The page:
Rwanda is the only country in the world where people alongside their President Paul Kagame come together every month to participate in community work.
The activity is dubbed “Umuganda” and occurs on the last Saturday of every month for mandatory nationwide community work from 08:00 to 11:00.
The name of the event is a Kinyarwanda word that translates as “coming together in common purpose.” But this seemingly positive definition belies a dark legacy.
The program was re-established in 2009, and has resulted in notable improvement in the cleanliness of Rwanda.
It involves cleaning, or doing maintenance work.
One reason for the country’s cleanliness is a decade-long ban on plastic bags. Other countries, like Kenya, have also outlawed plastic bags, and though last year’s ban there is largely enforced, litter still blights parts of Rwanda’s larger neighbor.
It’s compulsory for all able-bodied people ages 18 to 65, and the president and Cabinet members pitch in, too, for this monthly community service.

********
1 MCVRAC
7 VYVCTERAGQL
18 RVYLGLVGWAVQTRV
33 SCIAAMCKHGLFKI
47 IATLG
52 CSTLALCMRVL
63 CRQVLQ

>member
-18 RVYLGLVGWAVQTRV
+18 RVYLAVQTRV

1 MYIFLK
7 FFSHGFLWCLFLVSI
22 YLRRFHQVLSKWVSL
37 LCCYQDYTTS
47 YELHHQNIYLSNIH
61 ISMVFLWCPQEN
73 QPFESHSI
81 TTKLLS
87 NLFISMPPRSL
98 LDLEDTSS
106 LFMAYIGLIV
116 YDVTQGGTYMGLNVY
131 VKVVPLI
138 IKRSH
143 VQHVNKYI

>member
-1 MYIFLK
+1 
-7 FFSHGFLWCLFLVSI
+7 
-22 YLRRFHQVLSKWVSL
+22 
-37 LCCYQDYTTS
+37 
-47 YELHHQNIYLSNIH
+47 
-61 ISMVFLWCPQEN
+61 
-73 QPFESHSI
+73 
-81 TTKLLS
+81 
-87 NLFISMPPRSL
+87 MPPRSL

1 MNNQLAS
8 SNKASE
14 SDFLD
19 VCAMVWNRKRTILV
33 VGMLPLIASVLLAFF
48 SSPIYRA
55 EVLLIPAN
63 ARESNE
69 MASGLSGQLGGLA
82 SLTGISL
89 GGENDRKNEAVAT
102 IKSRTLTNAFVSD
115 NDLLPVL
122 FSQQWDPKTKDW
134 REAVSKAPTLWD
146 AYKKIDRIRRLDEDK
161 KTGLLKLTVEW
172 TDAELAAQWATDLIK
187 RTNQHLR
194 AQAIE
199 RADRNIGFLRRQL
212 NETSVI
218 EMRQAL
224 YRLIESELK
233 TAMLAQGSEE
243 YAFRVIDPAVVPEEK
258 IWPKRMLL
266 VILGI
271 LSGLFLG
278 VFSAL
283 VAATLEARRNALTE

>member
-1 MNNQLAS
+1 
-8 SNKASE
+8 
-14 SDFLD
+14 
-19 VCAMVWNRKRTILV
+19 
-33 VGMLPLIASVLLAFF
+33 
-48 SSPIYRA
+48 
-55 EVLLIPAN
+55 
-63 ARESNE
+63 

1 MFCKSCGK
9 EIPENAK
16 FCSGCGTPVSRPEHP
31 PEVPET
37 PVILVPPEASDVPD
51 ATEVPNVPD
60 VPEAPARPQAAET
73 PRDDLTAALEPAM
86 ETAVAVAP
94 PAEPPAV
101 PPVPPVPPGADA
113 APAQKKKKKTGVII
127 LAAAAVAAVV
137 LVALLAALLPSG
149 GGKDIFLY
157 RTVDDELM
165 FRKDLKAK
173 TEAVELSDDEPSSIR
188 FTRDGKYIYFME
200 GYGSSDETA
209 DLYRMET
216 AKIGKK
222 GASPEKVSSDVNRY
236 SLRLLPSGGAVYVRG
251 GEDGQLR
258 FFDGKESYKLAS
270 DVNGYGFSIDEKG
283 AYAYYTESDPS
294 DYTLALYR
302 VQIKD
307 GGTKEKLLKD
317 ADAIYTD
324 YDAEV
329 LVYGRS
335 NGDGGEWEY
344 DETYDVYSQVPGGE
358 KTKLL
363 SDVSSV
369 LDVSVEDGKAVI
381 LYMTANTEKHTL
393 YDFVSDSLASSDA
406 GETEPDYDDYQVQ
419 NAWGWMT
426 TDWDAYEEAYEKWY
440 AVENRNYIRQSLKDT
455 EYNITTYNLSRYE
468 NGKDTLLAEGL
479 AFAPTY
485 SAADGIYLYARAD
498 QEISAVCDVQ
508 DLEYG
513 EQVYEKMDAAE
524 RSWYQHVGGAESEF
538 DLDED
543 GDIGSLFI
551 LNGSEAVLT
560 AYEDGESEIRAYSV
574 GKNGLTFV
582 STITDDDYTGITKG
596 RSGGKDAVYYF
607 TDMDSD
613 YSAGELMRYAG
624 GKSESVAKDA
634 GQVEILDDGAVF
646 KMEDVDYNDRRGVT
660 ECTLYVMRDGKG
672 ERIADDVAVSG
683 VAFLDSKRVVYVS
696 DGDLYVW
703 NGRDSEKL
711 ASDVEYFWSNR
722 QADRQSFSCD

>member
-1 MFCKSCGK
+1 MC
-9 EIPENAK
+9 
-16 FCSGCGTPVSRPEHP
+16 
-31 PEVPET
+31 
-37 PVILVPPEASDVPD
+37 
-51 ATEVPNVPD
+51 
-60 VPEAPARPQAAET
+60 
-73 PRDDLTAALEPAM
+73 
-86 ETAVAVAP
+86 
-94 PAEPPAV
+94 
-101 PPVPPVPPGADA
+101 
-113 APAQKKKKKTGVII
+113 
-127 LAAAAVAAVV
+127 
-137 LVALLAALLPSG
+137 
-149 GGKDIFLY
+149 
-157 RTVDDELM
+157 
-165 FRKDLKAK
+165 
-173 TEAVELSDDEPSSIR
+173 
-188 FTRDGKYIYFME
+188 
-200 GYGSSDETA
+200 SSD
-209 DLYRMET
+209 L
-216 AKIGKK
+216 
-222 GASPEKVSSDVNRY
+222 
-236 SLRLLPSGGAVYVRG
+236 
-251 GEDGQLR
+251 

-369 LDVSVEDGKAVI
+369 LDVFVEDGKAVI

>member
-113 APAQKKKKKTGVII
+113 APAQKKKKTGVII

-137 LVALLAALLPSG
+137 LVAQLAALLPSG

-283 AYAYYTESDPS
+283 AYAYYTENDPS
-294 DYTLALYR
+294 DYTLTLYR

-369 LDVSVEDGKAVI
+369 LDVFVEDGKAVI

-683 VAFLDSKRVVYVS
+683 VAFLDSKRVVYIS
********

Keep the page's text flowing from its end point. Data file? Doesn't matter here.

Not everyone participates, especially in cities where it’s harder to keep track of the citizenry. Some are excused because they’re caring for their children or are ill. Others simply stay at home until 11 a.m.
It’s not a volunteer project. Police monitor the streets and can stop Rwandans who aren’t participating and make them clean up on the spot. Rwandans who don’t participate in the cleanup can be fined 5,000 francs, nearly $6, not a small sum when average income is about $150 a month
Rwanda’s government also employs professional street sweepers, gardeners and road crews. But ordinary citizens definitely do their part. And since litter is now so scarce, for Umuganda people often do other community service, such as building roads, repairing houses or cultivating vegetable gardens.
The other reason for Rwanda’s tidiness, of course, is Umuganda.